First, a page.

TELECOM Digest OnLine - Sorted: Is Your Telephone AC Power Dependent?

Is Your Telephone AC Power Dependent?

Thomas D. Horne, FF EMT (
Sat, 20 Jan 2007 17:04:31 -0500


I don't mean to be insulting with this question so if it is
too obvious please forgive me. Is at least one telephone line
into your home exchange powered copper twisted pair? Do you
have a cell phone in case your line goes down?

-- Tom Horne

[TELECOM Digest Editor's Note: I have a small PBX-type thing. Two
'incoming'/'outgoing' lines. Dial three digits (100-through 105) to
get the various rooms in my house. The 0 operator is aliased to
extension 100.

Dial 9 to get a 'regular' battery-powered CO line on 620-331 from
Sage Telecom (which replaced the late, great Prairie Stream

Dial 8 to get a Vonage VOIP line (620-402-0134).

Dial 70-0 to pick up an incoming call on either outside line, both
of which have a 'common audible' bell which is mounted on the wall
nearby the unit. All incoming calls default to ringing on extension
100 which aliases to extension 0 (or operator).

Dial 108 or 109 to park either or both incoming lines in a 'holding
queue', then pick the call back up from another extension such as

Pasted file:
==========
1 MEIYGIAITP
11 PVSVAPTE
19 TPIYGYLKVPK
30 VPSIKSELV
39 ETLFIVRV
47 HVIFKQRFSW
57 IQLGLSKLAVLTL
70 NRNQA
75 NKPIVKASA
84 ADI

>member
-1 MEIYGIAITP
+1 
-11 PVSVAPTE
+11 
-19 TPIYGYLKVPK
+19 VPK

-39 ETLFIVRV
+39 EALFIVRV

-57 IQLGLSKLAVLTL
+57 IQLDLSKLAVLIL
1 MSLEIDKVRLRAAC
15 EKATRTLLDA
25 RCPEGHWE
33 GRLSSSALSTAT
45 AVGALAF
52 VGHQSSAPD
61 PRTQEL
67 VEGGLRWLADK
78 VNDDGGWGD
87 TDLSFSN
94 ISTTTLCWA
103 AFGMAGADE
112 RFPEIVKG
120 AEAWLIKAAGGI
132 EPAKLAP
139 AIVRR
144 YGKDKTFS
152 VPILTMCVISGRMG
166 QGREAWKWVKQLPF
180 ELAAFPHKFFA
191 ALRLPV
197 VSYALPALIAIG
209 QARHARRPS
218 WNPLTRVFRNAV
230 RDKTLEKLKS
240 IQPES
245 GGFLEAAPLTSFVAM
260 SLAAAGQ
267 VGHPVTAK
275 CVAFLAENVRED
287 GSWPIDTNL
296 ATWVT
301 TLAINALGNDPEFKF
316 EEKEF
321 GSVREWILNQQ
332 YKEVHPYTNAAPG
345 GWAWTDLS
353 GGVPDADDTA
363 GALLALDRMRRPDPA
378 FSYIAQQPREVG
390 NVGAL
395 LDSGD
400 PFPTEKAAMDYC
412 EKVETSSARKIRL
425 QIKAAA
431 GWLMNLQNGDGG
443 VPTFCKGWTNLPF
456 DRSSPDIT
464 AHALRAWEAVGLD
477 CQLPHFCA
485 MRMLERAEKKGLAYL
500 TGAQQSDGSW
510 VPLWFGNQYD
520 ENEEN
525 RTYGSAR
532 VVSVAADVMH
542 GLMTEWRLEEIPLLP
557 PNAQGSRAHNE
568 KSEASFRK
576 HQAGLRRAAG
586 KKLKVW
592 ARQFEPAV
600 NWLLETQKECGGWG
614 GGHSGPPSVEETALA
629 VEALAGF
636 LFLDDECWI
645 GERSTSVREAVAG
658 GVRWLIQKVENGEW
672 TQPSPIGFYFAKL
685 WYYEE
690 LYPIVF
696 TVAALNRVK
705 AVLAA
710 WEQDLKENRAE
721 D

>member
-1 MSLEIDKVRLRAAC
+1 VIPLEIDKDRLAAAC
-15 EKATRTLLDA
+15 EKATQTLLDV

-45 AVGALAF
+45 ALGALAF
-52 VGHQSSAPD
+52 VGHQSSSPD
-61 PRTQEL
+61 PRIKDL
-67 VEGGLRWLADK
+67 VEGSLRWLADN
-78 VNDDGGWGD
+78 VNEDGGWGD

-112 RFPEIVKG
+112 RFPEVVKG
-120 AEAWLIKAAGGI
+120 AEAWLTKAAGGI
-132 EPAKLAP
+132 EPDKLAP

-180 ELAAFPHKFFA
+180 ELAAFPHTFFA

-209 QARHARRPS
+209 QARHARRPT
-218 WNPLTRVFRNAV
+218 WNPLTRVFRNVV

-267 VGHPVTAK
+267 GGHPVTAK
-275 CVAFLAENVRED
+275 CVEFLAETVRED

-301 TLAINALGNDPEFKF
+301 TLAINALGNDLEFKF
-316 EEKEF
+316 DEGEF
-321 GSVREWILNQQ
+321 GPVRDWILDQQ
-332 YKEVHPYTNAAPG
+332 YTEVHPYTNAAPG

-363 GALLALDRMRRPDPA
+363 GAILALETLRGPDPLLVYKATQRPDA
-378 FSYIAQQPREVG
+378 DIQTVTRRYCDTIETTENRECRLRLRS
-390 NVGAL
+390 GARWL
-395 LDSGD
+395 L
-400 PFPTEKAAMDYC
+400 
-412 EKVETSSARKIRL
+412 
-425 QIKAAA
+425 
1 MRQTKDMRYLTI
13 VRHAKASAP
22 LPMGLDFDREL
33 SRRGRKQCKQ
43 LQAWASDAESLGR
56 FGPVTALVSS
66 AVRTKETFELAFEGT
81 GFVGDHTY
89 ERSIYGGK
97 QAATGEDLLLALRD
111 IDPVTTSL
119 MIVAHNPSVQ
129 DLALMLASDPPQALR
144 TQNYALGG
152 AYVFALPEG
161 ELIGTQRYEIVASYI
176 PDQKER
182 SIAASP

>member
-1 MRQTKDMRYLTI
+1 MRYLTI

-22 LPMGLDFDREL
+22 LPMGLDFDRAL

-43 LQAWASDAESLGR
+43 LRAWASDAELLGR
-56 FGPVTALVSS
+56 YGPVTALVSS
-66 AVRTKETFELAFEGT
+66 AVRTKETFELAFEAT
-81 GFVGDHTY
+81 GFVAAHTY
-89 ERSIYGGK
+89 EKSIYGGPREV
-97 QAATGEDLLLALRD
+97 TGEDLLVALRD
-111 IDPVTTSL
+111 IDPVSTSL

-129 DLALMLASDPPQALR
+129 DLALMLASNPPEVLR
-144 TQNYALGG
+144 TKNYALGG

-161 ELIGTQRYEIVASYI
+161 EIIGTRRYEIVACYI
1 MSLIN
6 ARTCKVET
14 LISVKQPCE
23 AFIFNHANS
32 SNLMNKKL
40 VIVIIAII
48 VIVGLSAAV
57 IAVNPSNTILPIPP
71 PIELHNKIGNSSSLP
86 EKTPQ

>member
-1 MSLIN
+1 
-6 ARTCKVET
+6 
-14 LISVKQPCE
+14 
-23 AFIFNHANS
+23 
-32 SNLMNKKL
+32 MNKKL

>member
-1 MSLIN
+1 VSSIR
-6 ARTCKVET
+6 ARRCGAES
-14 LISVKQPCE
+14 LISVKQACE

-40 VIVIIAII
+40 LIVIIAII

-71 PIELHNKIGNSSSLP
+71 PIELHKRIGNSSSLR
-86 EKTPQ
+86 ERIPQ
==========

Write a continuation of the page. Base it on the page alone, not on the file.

my office or bedroom by redialing 108 or 109.

I have a Cingular cell phone with its own battery of course, and I
can also charge it via a 'Cell Socket' device which ties into
extension 102 on the PBX. That is to say, I can from any internal
phone dial extension 102 and get access to the Cingular phone if it
is in the cell socket device.

The 'PBX-type thing' is powered from AC. There is a central office
bypass socket on the unit which brings either outside line direct to
a phone instrument plugged into it. From that bypass (of the PBX) I
have a caller-ID plugged in and whatever else.

In the event power is out, the first line (Sage, telco landline) feeds
into the bypass switch. The second line, (the VOIP could be plugged in
there, but no matter since the computer is _mostly_ dead.) If the
second line was an actual telco line as well, then I would have it
there also, since the voltage from the ringing phone toggles the
bypass to one side or the other where it would remain until a call on
the other line toggled it back.

The VOIP line is mainly powered by the computer's electricity, but I
do have a small 'battery backup' on my system, mainly to allow for an
orderly shut down of the system as needed. In the process of 'shutting
down' due to power failure, I _could_ make a call through that battery
backup over the computer/VOIP line, and I assume I could unplug
everything but the router and that one computer and stretch out the
battery life a few more minutes.

What I really need to get is a slightly bigger battery backup to
allow me to continue using my one lamp a bit longer, and a crank
radio to allow me to play my radio even when power was out for awhile.
Have you seen those? Crank the radio a half dozen times or so and it
allows the radio to play for about an hour on that cranking. I also
have a (seldom used) CB radio which would work from the battery backup
or the crank (if I had one) for a short time. Of course, it would not
help with the refrigerator or the furnace fan, but I do have logs
for my fireplace as needed. PAT]

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